Is newspaper or magazine advertising is a sure-fire way of achieving enquiries and sales? It’s tempting to think; ‘place an advert, and they’ll come’. Unfortunately the reality is very different. Look through that same newspaper and think about how many adverts are actually noticed. Of those noticed, how many are read and subsequently acted upon? Very little. Especially with the use of cheap and easy online advertising.

You will know that to be a prudent marketer, you need to effectively use the multiple streams of the marketing mix. In a modern world, where social media and e-marketing are used so prolifically by businesses, we seem to have forgotten about the importance of highly effective advertising.
 
Marketing such as mail-outs by post, newspaper and magazine advertising, use of press releases, editorials, radio coverage, events, leaflet and poster campaigns are often overlooked. On the contrary, as part of an effective marketing mix, using a range of marketing options and measuring what generates the most response is preferable to purely focussing on e-marketing options.

Newspaper and magazine advertising is still an excellent way to promote your business.

Magazines and newspapers are important print media used by companies to deliver advertising messages. While they share similarities as print media, the strengths and weaknesses of each medium are distinct. Newspapers tend to offer opportunities for the broadest range of advertisers, but magazines have strengths in helping you connect with a specific audience. Magazines and newspapers are the two traditional print media used by companies for advertising. Despite these shared traits, newspaper and magazine advertising uses quite different techniques.
 
Audiences

Newspapers are highly advantageous in targeting geographic market segments. Publications include local, regional and national newspapers. Local businesses with a broad demographic customer base, for instance, can reach the local market efficiently at minimal cost. Magazines usually have a more narrow audience. There are hundreds of magazines each with a specific topic focus. If you sell high-end camping gear, a magazine about outdoor recreation or camping offers an efficient connection point.

Lead Times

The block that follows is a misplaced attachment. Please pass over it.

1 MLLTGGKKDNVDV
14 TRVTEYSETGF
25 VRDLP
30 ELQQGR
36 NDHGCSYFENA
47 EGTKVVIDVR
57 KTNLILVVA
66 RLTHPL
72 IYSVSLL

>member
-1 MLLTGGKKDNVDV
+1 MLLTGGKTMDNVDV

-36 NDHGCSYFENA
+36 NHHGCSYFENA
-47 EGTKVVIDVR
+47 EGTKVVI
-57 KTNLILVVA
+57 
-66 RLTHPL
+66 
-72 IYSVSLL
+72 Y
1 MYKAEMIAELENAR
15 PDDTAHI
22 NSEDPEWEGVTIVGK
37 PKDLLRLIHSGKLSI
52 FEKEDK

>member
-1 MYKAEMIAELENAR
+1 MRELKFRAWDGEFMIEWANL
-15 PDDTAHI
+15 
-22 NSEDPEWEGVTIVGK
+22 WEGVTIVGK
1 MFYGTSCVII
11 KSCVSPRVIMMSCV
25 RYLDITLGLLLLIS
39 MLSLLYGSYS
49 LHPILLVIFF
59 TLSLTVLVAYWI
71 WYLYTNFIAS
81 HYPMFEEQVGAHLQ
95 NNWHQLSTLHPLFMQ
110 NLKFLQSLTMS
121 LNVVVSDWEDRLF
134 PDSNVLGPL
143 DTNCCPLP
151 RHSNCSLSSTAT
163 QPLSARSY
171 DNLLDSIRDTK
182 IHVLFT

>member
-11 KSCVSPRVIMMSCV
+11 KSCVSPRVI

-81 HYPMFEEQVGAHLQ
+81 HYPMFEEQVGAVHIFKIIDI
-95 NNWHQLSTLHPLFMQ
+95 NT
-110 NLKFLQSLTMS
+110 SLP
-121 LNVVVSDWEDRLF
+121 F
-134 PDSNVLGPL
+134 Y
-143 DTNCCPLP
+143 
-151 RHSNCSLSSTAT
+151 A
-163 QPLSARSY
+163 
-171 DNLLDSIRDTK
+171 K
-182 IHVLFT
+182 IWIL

Magazines have a long lead time, which is a disadvantage, while newspapers have a short lead time, which is an advantage. You usually have to submit a magazine ad four to six weeks ahead of publication. This is because production and layout processes take longer. In most instances, you can buy a box ad in your local paper and get it placed within a day or two. This is beneficial if you want to advertise a current promotion.

Creativity

Magazines and newspapers both offer some level of creative potential, though magazines have a stronger page finish and production quality. While you can use color in both, the visual strength of magazine ads enhances the effectiveness of color. In magazines, you can also use a color background whereas newspapers typically only have a white background. This means you can present more attractive color contrasts in your magazine visuals.

Life

Another strength of magazines relative to newspapers is a longer life. Newspapers are typically read one time and thrown out, used as litter box lining or recycled. This means your ad is normally viewed just once, if at all, by a reader. In contrast, magazines are commonly kept for several days, weeks or months in magazine racks. In business offices or doctor's waiting rooms, magazines often sit for several weeks and are read by many patrons.

On the surface, selling magazine advertisements wouldn't seem much different than selling newspaper ads. It is important that you adhere to the following tips, in order to ensure that the advert grabs the attention of the reader.
 
1. The headline is the advert for the advert
 
As the saying goes ‘The headline is the advert for the advert’. In other words, without a great headline, great adverts often don’t even get read. So, one of the keys to effective advertising has to be to test different headlines in order to improve the performance (number of leads) that the advert produces.

Choosing Titles

Your choices fit into the following broad categories;
-Local publications, normally covering a small geographical area or community.
-Regional or national newspapers, more suited to national brands than local companies.
-Lifestyle magazines, generally focused on ways of living or enhancing your life. Many women’s magazines fit into this category as do home styling magazines.
-Interest-based, which are usually focused on a particular industry, e.g. accountants, or hobbies, e.g. anglers and woodworkers.

Don’t just pick the most obvious title. A bit of lateral thinking can sometimes work wonders. Perhaps your product has most appeal among the 55-65 year old age group. Rather than advertising generally you might be better advertising in an interest-based publication where the predominant readership is in that age-group, e.g. gardening titles.
 
2. Location
 
The location of your advert is also very important.  Traditionally, apart from the front page, or back page, the best pages to be on are pages 3, 5, 7, 9 (in that order). There is an exception to this rule, however and that is, when you need to be on a certain page which is read by your target market. For example - you might want to be on the women’s health page, if you are selling yoga classes for ladies. Other things to consider are that if you are taking out a smaller than full page advert, then the top generally out-pulls the bottom of the page and if you are buying a 1/4 page advert then the top right-hand corner sometimes out pulls the other three quarters of the page.